I am walking bare feet for five years now and it helped me soo much
    Before i started i needed special shoes from a shoe doctor, i had no balance and i was only in my own mind

    Going barefeet really helped me to reconnect to the world and get control back of my body

    My feet are so strong now i can even do it in the heart of winter and i can even dance through glass for my feet have become really strong

    And all those excuses are allways so simple-minded, the only time i really had a problem with it was when i was hit by a car and wearing shoes wouldn’t have changed anything…

    Going barefeet really changed my life just try it just love it…
    If you want more information from me about this subject you may contact me
    Much love and happiness

  6. jiggers. With all the travel to south America and Africa we need to be vigilant. I had severe allergy s to sand fleas. Please educate public.on being alert to a new pest introduction.Barefoot in my house, yards I know are safe.

  7. Ha, ha, Lilly, I know! I do love my shoes. However, in this case, I was talking more about the kids and the importance of going barefoot to their development. Hard to believe now, but as a kid, I was barefoot ALL THE TIME! My mom actually stopped telling me to scrub my feet in the tub every night before bed because the bottoms of my feet were just permanently black in the summer time. I would go barefoot all over town and only bring my shoes with me if I was going into the grocery store. Hard to believe these days!
    But it is true that when it’s warm out I generally go barefoot when we’re at the playground, mainly because we slackline a lot and then I just don’t put them back on until it’s time to go home. It feels so good!

  8. Don’t your boys feel privileged compared to those who are forced into shoes by their parents?
    I have a feeling that decades later when they think back to their childhood, this freedom to grow up barefoot will be one of the things they are grateful for. There are always (hopefully) some things that you are particularly thankful for to your parents (in my case it’s that I grew up free of any political or religious indoctrination, so I chose not to join a religion and I’m happy about that to this day).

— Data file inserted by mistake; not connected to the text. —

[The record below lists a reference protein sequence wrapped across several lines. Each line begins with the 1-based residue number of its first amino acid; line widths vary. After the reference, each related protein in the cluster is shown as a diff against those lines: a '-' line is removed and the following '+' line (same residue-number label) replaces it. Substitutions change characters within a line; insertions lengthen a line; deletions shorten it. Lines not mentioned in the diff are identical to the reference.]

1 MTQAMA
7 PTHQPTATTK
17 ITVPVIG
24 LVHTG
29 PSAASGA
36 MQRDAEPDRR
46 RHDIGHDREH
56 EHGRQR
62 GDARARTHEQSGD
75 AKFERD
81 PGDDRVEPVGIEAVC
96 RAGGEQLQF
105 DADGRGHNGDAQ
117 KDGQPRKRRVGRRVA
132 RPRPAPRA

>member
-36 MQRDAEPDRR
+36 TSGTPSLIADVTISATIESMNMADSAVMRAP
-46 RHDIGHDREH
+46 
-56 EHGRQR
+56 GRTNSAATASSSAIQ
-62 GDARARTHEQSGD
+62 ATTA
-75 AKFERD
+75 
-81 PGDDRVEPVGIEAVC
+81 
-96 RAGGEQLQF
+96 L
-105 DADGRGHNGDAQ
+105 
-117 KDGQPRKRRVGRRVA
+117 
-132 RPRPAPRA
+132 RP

Reading your blog it’s certainly not the only thing you are doing right as parents. So I hope you get your barefoot times as well, it would be too bad to forget it as an adult. Whenever I’m barefoot this also revives the inner child in me. (And I also love slacklining!)

  9. Love this Lauren! I remember you posting about this years ago and it stuck with me! Jackson has always been the kid to kick his shoes off everywhere! The first thing he does at a play ground is get out of those socks and shoes! His favorite place to take his shoes off though is at the movies or when he goes to school with me for Saturday musical rehearsal. He runs on the cool tiles and I see joy. I often gets looks of disdain and sometimes disgust too, but knowing that there are others out there who are supportive and understanding help to reassure me that I am doing a fine job parenting! Thanks for that!

  10. im 54 years old, male, professional, and have always been too inhibited to go barefoot. but thanks to Lauren’s article i will spend tomorrow barefoot indoors and out. Robert

  11. I love going barefoot and so does my gf. We live in a florida beach town and walk barefoot all over town, supermarket, farmers market, errands. Luv dirty soles and feet

  12. the only time I wear closed toe shoes is a t work.the minute im off I have a pair of flip flops in car to change into for errandsd.at home im barefoot the minute I am insdie the door.like the other person said im in warm climate so its easy if I was in a cold one I might change my mind